Then, the movie would pop back on screen, allowing the audience to see The Tingler enter the projection room. Then, suddenly, the film grinds to a halt and the screen goes white. A silhouette of The Tingler crawls across the blank screen, completing the bridge between the world of the real audience and the world of the onscreen audience. The monster has escaped the bounds of fiction and crossed over into reality.
The screen goes black a second time and Vincent Price’s voice returns imploring, “Ladies and Gentlemen, please do not panic, but scream! Scream for your lives! The Tingler is loose in this theater, and if you don’t scream, it may kill you. Scream! Scream! Keep Screaming! Scream for your lives!”
As Price speaks, a rising tide of screams from the soundtrack begins to drown him out. Then, out of the cacophony, a male voice screams, “It’s here! It’s over here! Help Help!” Followed by another voice screaming, “Look out, it’s under the seats!”
Chapin could have ended the movie right there, but the screen flutters back to life for an epilogue. I will refrain from revealing any more. There are some nice bits of irony and a few twists that I have omitted in order to spare the reader from too many spoilers.
Chapin’s movie theater antics were indicative of a larger trend sweeping the movie industry. In director Ray Dennis Steckler’s film The Incredibly Strange Creatures Who Stopped Living and Became Mixed-Up Zombies, Steckler had masked actors run through the isles of the theaters when murders occurred on screen. Hitchcock advertised that nurses would be on hand at each showing of Psycho, in case the movie proved too frightening for patrons. There was an explosion of 3D movies and the new CinemaScope craze. It was all part of an effort to revitalize waning ticket sales.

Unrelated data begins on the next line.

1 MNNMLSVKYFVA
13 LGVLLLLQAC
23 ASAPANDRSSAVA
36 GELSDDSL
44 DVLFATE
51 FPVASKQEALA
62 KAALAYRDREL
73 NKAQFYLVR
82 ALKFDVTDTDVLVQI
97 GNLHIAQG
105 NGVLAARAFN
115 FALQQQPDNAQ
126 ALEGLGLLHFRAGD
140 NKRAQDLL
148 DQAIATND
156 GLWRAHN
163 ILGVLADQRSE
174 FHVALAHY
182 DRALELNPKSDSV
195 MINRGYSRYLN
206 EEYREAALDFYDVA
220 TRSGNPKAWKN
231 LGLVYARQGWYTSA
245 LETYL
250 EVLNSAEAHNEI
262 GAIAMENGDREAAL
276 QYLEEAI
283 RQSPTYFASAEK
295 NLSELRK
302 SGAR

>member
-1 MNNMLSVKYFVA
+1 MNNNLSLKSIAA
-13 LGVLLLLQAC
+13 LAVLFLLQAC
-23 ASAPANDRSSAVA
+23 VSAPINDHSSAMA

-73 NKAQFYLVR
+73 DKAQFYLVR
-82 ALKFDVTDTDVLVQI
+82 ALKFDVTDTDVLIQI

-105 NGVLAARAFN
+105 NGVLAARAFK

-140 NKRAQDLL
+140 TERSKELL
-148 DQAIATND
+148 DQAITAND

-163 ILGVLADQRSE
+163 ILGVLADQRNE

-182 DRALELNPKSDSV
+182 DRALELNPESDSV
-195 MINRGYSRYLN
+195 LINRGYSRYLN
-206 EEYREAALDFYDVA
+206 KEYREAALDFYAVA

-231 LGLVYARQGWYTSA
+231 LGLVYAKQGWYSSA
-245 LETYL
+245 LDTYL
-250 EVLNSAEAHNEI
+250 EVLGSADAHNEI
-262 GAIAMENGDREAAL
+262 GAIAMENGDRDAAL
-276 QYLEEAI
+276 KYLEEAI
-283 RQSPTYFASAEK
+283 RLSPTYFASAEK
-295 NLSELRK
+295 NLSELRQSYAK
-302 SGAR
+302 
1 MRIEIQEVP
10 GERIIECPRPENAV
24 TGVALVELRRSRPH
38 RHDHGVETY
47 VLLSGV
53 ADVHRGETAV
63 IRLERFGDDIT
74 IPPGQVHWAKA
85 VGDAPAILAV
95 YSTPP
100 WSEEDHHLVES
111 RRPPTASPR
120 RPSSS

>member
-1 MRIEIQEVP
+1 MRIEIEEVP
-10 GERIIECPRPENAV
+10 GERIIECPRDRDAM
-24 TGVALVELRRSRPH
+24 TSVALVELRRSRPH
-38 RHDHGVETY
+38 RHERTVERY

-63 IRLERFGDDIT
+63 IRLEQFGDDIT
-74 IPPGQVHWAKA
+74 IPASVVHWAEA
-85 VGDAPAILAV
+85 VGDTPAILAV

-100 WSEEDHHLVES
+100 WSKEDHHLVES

In 1948, the movie studio monopolies were broken up by the government. This put theaters in the hands of independent owners who needed to keep their theaters full. Then, television came along and threatened the entire movie industry. In 1946, there were 6 thousand homes equipped with a TV set, but by 1951, that number had risen to 12 million. Movie ticket sales went from 90 million a week in 1946, to 40 million a week in 1960.
The film industry was desperate to find things they could offer that television couldn’t. Electrified seats and 3D glasses were all part of an effort to coax people back into the theaters. The Tingler may have been a cheap little horror film, but the meta approach to storytelling is a clever and endearing gimmick that made it well worth watching.